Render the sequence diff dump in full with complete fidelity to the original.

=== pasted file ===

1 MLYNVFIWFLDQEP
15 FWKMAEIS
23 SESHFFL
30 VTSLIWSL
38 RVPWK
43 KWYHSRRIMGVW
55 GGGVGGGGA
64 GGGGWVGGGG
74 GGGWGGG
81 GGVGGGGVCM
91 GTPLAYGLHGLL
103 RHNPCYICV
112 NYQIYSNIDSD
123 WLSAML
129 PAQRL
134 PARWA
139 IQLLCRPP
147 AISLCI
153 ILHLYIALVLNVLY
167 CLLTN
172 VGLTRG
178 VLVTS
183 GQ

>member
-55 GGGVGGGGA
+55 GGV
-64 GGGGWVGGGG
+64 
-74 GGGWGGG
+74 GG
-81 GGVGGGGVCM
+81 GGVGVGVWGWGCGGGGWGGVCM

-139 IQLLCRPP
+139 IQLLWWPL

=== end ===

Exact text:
1 MLYNVFIWFLDQEP
15 FWKMAEIS
23 SESHFFL
30 VTSLIWSL
38 RVPWK
43 KWYHSRRIMGVW
55 GGGVGGGGA
64 GGGGWVGGGG
74 GGGWGGG
81 GGVGGGGVCM
91 GTPLAYGLHGLL
103 RHNPCYICV
112 NYQIYSNIDSD
123 WLSAML
129 PAQRL
134 PARWA
139 IQLLCRPP
147 AISLCI
153 ILHLYIALVLNVLY
167 CLLTN
172 VGLTRG
178 VLVTS
183 GQ

>member
-55 GGGVGGGGA
+55 GGV
-64 GGGGWVGGGG
+64 
-74 GGGWGGG
+74 GG
-81 GGVGGGGVCM
+81 GGVGVGVWGWGCGGGGWGGVCM

-139 IQLLCRPP
+139 IQLLWWPL